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40

The most convenient is simply: # virt-clone --connect=qemu://example.com/system -o this-vm -n that-vm --auto-clone Which will make a copy of this-vm, named that-vm, and takes care of duplicating storage devices. Nothing new here except detail. More to the point, What the FAQ is saying is that the XML domain descriptions are not directly editable, you ...


26

You can do that in the console with: virsh domif-setlink domain interface-device state And check its status with: virsh domifstat domain interface-device You can see the network interfaces configured with: virsh domifaddr domain Have a look at the man page for details. Here's an example of a typical workflow: $ sudo virsh list Id Name ...


25

According to vagrant's documentation, the default provider should be virtualbox, and the VAGRANT_DEFAULT_PROVIDER variable lets you override it. However, VAGRANT_DEFAULT_PROVIDER is empty, so it should be virtualbox, right? Well, if I set the variable to virtualbox, it works again. So I guess fedora sets the default variable somewhere else. Solution: $ ...


20

after spending time with vagrant i got the solution for custom box. first of all install any Linux OS in libvirt/qvm and login to it for customization and create vagrant user with password vagrant adduser vagrant vagrant user should be able to run sudo commands without a password prompt sudo visudo -f /etc/sudoers.d/vagrant and paste vagrant ALL=(ALL) ...


14

From the man page:- virsh list --autostart should do it.


12

Since you haven't shut down the VM, then the process using that image file still has the file open and it hasn't actually been deleted yet. As long as the process keeps running, you should be able to recover it. For this answer I have a kvm image called testdelete. The VM is up, but I have deleted the file. First you need to find the process using the ...


8

KVM is a kernel API for virtualisation. It doesn't deal with serial ports. qemu is a machine (PC and other) emulator which can use kvm for improving virtualisation performance. It can emulate a standard 8250 UART serial port (isa-serial) or paravirtualised serial port (virtio-serial). In qemu, you define your machine with command-line arguments that specify ...


8

I realize this is a very old thread - on my RHEL6.5 system, this works, with the usual caveat that if you don't say --all, virsh list will only list info for running domains. So try virsh list --all --autostart and/or virsh list --all --no-autostart Works for me.


8

elbarna's own answer is the way to go for configuration options "natively" supported by libvirt (and thus its domain XML). For qemu commandline arguments (and more) not supported by libvirt, you need to include qemu's XML namespace declaration in the 'domain' root element: <domain type='kvm' xmlns:qemu='http://libvirt.org/schemas/domain/qemu/1.0'> ...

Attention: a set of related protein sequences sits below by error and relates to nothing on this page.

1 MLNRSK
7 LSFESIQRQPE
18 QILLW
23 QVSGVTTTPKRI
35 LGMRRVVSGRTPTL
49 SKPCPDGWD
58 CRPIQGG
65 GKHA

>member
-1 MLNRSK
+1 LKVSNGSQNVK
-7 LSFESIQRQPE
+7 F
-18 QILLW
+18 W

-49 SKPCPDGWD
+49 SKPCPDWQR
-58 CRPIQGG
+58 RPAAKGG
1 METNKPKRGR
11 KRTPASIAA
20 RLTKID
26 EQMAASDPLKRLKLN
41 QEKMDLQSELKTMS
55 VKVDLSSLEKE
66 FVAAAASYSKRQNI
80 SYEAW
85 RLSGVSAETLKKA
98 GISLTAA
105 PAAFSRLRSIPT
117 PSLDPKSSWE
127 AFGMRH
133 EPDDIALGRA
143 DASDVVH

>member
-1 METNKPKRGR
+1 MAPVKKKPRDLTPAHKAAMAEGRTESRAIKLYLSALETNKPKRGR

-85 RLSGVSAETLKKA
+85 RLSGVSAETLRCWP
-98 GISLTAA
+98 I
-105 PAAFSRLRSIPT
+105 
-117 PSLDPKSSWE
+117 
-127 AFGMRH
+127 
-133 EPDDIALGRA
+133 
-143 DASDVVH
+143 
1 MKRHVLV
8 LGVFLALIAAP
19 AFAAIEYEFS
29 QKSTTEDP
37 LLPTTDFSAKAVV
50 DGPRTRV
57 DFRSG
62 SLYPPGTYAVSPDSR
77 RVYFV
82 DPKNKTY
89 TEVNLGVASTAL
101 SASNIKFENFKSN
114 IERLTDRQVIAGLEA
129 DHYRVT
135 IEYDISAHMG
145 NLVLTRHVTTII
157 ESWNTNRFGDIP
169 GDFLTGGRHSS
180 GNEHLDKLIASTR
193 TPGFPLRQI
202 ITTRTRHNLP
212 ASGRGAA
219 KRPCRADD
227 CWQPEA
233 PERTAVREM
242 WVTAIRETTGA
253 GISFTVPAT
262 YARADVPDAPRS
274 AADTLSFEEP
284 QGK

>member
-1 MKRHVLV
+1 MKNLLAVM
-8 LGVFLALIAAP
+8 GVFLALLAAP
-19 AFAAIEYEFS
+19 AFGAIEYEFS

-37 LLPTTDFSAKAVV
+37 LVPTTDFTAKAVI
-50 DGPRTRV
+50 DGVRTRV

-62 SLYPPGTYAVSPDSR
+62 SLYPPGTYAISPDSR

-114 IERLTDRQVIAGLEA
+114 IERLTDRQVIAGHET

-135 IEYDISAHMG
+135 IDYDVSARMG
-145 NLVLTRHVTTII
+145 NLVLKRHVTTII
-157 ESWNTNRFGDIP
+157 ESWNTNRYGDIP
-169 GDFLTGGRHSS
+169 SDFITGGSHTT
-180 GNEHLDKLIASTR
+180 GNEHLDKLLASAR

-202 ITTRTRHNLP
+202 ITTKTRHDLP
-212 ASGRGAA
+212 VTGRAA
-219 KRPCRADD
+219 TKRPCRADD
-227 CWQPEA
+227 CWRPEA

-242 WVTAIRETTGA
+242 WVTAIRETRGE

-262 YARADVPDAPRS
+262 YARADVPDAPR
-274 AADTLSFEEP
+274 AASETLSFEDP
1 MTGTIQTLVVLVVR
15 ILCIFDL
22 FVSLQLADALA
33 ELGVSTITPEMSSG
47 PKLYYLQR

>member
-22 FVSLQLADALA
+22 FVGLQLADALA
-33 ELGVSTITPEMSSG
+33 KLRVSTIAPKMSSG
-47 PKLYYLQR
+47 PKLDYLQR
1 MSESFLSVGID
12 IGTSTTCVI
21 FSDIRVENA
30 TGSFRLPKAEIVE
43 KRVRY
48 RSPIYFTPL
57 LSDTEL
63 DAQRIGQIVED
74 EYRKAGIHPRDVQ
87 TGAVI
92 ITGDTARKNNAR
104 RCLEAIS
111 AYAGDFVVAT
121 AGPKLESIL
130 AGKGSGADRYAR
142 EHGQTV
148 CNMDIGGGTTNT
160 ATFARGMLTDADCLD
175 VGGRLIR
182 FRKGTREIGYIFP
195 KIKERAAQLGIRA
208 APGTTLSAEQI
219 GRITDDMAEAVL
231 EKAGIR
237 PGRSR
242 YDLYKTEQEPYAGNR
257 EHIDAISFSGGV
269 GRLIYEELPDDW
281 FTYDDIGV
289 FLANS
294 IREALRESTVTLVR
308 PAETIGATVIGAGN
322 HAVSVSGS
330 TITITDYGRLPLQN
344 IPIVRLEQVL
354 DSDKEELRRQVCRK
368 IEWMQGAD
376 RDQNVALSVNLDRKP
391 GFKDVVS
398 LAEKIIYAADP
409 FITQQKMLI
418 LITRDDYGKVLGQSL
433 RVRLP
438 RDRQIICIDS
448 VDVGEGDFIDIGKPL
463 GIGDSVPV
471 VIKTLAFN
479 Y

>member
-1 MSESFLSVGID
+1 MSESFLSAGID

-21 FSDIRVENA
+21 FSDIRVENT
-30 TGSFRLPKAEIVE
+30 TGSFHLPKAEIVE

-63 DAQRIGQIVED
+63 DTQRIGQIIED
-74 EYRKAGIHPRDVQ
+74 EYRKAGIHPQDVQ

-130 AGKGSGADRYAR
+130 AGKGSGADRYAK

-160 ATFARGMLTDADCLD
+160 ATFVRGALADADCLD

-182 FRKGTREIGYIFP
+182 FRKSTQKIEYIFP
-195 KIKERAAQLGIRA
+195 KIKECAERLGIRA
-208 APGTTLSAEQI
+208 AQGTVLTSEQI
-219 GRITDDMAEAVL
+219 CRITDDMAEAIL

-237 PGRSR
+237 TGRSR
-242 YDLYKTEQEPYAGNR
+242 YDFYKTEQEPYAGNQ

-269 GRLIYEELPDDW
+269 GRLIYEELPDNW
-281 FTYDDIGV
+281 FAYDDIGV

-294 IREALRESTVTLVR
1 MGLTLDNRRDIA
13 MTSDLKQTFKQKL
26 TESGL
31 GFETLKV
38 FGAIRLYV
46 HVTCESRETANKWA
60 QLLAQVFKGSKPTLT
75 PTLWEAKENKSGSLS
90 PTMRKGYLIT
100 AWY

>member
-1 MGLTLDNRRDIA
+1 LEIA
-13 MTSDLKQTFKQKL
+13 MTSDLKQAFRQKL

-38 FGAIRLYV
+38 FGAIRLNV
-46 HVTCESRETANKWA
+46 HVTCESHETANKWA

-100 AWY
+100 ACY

7

virsh is a command line interface that can be used to create, destroy, stop start and edit virtual machines and configure the virtual environment (such as virtual networks etc) virt-install is a command line tool that simplifies the process of creating a virtual machine. virt-manager is a GUI that can be used to create, destroy, stop, start and edit ...


7

virsh destroy, from man virsh Immediately terminate the domain domain. This doesn't give the domain OS any chance to react, and it's the equivalent of ripping the power cord out on a physical machine.


7

Qemu is the lowest level that emulates processor and peripherals. KVM is to accelerate it if CPU has VT enabled. Libvirt provides daemon and client to manipulate VMs for convenience. Duplicate


5

It's a hack, but you could just write a quick systemd service to run it on startup, perhaps in /etc/systemd/system/set-qemu-acl.service. [Unit] Description=QEMU ACL Hack Requires=local-fs.target After=local-fs.target [Service] ExecStart=/usr/bin/setfacl -R -m u:qemu:rwx /run/media/cl [Install] WantedBy=multi-user.target Then, just enable it. sudo ...


5

This may work for a VM guest called "pollyanna" if the host has communicated with the VM recently, so that its IP address is in the ARP cache: arp -na | awk -v mac=$(virsh domiflist pollyanna | awk '$2=="bridge"{print $NF}') '$0 ~ " at " mac {gsub("[()]", "", $2); print $2}' Let's split this out: # Get the MAC for a VM guest called pollyanna vmac=$(virsh ...


4

I had the same problem - same error message. I found out that the VM will continue creation, if I give it less than 4gb RAM, so e.g. 3gb RAM VM started to install the installation process was terribly slow in /var/log/libvirt/libvirtd.log I saw errors like: qemuSetupCgroupForVcpu:566 : Unable to get vcpus' pids I did not have all kvm kernel modules ...